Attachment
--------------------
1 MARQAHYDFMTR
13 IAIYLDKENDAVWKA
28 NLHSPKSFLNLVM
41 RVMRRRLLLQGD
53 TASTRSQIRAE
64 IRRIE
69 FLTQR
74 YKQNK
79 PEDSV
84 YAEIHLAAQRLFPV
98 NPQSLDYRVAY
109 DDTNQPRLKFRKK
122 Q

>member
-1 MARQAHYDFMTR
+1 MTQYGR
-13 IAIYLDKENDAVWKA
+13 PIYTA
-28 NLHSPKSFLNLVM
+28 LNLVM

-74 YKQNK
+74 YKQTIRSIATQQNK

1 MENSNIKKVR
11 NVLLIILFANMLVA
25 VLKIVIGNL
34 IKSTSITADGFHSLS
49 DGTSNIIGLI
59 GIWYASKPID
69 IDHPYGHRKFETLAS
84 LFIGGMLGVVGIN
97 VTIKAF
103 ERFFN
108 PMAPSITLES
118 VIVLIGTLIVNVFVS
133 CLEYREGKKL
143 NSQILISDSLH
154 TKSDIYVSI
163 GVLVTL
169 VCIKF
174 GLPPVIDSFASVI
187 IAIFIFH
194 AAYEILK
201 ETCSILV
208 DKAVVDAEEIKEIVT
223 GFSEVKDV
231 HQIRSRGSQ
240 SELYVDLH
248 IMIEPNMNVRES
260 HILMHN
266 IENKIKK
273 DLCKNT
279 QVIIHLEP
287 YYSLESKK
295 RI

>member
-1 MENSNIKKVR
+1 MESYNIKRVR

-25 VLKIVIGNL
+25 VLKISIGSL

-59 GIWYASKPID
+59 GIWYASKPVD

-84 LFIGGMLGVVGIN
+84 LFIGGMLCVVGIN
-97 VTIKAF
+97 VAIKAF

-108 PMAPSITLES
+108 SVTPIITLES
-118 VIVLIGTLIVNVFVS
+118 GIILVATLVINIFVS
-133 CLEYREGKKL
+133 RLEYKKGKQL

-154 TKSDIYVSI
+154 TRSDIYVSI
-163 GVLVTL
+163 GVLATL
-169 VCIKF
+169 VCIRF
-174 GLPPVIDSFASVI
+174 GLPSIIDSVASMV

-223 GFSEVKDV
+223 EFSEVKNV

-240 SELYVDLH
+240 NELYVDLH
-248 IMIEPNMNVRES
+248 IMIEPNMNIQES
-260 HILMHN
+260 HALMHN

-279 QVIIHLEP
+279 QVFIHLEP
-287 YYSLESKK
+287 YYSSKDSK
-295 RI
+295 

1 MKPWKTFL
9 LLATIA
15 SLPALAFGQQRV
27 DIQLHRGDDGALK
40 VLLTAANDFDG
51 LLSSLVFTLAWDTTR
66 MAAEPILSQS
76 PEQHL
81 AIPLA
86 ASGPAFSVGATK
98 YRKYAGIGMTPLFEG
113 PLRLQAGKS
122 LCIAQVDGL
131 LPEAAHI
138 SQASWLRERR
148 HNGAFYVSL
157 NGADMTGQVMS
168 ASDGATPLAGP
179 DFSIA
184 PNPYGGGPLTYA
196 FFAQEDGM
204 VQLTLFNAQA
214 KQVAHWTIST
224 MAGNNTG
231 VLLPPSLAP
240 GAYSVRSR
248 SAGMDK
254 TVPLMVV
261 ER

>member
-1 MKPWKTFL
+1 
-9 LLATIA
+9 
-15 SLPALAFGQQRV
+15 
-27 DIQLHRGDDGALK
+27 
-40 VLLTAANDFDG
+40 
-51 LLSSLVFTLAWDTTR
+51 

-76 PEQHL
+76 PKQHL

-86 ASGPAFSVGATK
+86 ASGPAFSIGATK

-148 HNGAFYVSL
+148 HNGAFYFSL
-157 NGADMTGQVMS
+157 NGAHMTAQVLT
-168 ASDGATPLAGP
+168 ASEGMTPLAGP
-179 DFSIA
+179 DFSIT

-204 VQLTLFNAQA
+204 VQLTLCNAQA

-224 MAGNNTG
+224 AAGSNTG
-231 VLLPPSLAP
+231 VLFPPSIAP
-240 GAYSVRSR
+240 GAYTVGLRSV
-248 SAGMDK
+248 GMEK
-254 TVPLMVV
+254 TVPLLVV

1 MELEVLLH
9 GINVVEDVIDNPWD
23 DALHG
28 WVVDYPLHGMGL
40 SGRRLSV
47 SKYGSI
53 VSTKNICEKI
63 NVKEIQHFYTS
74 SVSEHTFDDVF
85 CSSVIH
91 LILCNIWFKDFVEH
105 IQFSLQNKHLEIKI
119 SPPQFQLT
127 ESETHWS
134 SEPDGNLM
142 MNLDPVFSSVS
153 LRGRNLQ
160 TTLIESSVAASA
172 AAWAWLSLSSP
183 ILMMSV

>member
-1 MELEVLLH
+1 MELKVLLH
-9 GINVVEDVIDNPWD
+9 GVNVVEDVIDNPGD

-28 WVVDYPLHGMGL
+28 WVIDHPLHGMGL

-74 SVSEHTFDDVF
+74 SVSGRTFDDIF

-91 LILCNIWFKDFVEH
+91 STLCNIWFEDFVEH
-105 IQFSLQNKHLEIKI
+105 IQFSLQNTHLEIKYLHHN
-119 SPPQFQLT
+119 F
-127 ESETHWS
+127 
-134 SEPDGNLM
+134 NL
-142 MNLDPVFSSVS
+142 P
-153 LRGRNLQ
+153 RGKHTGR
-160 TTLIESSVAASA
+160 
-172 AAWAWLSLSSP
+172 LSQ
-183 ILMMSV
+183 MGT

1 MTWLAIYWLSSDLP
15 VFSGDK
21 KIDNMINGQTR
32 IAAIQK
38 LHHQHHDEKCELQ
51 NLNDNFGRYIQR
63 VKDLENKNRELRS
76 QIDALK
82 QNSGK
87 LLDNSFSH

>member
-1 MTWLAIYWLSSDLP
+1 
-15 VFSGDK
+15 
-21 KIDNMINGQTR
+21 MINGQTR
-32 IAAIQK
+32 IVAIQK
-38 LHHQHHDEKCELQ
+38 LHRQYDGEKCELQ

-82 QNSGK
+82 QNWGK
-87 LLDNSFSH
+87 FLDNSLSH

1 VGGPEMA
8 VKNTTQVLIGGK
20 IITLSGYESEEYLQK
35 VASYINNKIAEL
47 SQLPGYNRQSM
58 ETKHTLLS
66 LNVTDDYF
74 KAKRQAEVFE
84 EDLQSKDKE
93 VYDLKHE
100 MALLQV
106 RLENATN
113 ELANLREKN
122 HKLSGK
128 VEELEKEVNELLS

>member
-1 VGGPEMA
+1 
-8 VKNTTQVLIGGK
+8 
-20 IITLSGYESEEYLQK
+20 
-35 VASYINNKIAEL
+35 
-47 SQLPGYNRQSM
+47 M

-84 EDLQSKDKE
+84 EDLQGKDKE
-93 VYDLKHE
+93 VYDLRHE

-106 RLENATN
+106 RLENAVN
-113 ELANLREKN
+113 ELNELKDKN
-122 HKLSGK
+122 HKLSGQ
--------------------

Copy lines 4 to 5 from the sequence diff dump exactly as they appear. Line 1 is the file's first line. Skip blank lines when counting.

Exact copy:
41 RVMRRRLLLQGD
53 TASTRSQIRAE